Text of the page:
A first-of-its-kind three-month training course in the conservation of natural history specimens, supported by Tata Trusts under its Art Conservation Initiative, came to a successful end in the month of September 2022 at the Chhatrapati Shivaji Maharaj Vastu Sangrahalaya (CSMVS), Mumbai.
During the course, six participants were trained in the best practices of conservation of natural history specimens in this intensive course, under the guidance of course leader Prof. Abdur Raheem. The curriculum was taught by visiting faculty from across various regional museums of natural history as well as assisted by a full-time course anchor, Haseeb Khan, who has a background in zoology and museology and is one of the conservators at CSMVS, Mumbai, engaged under the Art Conservation Initiative.
The participants hailed from Gujarat, Maharashtra and Tamil Nadu, with a background in science (zoology), museology, and some had experience in taxidermy. While Indian museums comprise sizeable natural history collections, its preservation requires a special skill set considering that these objects are fashioned out of biodegradable material like bone, skin and fur, as well as inorganic material. This course has taught the participants the processes related to conservation care of biological specimens including documentation, cleaning, restoration and apt housing conditions. With visits to the CSMVS natural history gallery, as well as Bombay Natural History Society and the Taxidermy Museum at the Sanjay Gandhi National Park, the participants were exposed to different collections and methods of preservation followed by custodians of these vulnerable collections. The participants will now be embarking on one-month long internships with museums that have natural history collections, to complete the requirements of the course.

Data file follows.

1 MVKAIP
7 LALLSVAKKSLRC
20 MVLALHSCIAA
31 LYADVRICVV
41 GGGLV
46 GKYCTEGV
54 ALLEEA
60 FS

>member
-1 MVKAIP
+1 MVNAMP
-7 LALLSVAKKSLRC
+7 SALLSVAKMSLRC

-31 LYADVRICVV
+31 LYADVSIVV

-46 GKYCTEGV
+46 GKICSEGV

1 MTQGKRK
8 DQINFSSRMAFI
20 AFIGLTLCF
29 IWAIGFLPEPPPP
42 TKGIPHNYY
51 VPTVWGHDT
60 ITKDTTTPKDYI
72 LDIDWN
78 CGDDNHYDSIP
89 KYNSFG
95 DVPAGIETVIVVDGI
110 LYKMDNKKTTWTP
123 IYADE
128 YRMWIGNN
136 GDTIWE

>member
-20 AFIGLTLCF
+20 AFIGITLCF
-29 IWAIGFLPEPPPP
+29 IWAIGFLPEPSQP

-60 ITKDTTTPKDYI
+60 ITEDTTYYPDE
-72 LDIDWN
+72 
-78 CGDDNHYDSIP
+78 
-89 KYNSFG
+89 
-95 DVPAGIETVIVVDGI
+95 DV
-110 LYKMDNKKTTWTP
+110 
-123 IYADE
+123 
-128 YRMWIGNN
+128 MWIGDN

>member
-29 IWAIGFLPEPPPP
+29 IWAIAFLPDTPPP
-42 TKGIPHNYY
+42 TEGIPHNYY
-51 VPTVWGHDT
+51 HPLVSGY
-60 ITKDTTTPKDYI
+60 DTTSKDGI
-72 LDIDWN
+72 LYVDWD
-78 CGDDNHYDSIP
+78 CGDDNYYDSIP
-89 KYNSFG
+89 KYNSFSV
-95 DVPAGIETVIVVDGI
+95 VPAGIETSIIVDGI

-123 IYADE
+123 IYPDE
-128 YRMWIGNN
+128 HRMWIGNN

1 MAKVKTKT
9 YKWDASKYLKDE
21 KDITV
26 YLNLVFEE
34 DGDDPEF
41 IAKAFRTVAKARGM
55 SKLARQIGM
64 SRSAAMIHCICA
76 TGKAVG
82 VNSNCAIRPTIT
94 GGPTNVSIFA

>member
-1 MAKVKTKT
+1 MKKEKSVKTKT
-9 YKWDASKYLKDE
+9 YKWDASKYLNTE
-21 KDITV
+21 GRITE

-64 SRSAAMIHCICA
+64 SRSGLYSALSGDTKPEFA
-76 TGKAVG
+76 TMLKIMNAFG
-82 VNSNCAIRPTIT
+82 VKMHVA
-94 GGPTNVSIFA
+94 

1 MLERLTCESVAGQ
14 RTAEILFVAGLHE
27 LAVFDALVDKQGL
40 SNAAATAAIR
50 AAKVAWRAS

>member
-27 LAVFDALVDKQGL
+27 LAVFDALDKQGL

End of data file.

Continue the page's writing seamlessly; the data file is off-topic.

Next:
Here are some glimpses of the training course in action.